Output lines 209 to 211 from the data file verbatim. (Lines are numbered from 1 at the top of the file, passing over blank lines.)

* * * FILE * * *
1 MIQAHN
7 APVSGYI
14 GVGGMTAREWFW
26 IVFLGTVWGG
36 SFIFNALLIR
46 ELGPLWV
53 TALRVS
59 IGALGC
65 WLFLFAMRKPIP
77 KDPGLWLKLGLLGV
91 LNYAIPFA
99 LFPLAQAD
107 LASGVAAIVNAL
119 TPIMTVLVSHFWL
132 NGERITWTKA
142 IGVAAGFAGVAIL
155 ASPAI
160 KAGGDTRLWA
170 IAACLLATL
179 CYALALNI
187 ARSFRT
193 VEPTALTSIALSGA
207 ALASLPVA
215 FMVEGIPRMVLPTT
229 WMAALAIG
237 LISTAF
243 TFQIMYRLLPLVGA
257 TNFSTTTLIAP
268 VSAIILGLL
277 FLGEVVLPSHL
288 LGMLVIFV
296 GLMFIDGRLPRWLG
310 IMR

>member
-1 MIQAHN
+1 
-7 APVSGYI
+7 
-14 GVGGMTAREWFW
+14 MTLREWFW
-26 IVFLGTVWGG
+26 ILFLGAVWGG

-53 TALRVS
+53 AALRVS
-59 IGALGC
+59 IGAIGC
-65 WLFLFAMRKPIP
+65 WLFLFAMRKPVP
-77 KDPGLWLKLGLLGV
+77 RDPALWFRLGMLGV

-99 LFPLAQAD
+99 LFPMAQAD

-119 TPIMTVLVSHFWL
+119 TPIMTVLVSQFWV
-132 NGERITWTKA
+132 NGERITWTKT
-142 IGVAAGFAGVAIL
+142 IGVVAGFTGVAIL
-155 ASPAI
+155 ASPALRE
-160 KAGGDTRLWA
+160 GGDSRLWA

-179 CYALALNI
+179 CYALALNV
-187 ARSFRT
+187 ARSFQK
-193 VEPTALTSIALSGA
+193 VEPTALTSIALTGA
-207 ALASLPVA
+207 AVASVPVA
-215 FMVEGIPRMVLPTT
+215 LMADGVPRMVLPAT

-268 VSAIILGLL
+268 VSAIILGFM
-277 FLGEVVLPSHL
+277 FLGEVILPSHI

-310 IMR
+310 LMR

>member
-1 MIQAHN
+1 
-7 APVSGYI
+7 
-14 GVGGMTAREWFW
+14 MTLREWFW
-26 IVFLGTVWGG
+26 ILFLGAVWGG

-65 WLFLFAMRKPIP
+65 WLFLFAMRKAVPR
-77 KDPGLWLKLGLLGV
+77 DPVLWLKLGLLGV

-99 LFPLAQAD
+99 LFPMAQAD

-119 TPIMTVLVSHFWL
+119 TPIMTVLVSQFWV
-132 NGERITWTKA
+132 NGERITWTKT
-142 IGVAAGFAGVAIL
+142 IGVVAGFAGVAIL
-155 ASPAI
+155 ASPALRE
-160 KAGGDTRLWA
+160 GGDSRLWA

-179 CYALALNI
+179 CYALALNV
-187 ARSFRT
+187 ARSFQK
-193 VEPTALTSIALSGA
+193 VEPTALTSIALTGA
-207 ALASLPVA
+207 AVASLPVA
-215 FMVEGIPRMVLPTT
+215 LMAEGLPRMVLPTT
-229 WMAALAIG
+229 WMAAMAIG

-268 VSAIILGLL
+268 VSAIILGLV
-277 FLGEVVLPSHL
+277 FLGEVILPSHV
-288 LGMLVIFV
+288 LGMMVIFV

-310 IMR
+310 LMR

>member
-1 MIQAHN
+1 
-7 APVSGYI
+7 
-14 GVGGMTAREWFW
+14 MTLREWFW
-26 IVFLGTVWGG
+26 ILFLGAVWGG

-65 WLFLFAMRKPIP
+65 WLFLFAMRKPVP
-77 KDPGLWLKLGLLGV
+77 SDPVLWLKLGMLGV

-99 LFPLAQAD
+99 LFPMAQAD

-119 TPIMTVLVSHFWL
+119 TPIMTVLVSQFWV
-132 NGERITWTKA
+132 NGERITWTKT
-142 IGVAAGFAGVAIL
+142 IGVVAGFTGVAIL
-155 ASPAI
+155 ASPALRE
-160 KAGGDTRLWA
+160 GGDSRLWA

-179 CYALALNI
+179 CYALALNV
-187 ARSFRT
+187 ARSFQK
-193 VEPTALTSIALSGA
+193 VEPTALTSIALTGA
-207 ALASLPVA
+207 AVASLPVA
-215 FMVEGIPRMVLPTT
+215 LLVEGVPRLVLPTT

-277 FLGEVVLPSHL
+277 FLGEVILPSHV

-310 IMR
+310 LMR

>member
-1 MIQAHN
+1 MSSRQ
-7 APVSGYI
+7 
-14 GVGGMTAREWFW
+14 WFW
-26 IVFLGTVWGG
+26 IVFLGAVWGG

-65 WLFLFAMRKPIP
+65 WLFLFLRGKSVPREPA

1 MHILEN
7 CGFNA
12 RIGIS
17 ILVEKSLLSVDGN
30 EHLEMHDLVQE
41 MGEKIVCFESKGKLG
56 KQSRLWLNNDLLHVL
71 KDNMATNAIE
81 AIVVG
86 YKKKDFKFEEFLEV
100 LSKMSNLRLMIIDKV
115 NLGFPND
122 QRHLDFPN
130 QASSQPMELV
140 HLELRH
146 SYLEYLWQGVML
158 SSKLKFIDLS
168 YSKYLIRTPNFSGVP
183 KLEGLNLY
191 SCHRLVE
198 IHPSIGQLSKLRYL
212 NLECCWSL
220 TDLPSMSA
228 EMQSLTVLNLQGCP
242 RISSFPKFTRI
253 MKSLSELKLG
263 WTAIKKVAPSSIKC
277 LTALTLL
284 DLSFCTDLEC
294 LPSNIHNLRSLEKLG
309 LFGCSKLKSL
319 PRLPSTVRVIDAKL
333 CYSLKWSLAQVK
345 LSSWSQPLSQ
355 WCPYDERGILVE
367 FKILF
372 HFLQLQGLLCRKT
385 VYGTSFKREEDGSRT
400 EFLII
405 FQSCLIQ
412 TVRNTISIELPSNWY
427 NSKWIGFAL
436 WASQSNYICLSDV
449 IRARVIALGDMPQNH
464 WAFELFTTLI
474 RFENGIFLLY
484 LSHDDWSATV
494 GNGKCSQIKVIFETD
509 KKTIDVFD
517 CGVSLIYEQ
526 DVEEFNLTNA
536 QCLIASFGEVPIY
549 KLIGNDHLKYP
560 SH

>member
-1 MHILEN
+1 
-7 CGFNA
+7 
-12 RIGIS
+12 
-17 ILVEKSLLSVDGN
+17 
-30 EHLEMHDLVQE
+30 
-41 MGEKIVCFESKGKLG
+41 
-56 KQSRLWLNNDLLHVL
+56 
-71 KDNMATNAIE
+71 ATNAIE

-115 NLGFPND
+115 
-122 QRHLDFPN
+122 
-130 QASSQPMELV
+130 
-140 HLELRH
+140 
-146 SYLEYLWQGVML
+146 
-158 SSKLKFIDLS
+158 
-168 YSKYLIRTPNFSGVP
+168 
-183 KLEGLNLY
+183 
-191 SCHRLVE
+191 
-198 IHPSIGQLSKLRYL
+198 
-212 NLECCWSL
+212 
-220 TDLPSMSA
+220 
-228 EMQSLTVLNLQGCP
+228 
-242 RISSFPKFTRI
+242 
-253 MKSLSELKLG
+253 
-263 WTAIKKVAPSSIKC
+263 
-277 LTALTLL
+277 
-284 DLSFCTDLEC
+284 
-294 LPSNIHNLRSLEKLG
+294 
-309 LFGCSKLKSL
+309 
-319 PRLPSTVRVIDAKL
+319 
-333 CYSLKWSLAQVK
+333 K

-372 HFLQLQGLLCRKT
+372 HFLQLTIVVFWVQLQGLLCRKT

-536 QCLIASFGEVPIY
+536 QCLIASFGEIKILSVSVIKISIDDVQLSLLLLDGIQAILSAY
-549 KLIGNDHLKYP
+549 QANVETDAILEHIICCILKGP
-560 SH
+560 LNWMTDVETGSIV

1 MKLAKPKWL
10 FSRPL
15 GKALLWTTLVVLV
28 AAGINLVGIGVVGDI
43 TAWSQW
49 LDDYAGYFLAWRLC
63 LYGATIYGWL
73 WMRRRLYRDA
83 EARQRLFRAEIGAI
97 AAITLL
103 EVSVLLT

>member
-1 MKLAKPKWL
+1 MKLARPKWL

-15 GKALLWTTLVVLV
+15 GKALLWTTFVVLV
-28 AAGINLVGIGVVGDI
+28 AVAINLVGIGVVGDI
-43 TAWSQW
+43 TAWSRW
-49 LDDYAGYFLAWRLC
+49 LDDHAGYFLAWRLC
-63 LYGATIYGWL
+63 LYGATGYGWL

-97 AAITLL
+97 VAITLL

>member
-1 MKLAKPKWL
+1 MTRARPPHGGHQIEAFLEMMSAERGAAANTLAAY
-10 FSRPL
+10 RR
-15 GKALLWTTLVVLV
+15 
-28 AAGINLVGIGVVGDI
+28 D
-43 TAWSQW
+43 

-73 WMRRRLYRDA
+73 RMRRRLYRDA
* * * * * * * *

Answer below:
367 FKILF
372 HFLQLQGLLCRKT
385 VYGTSFKREEDGSRT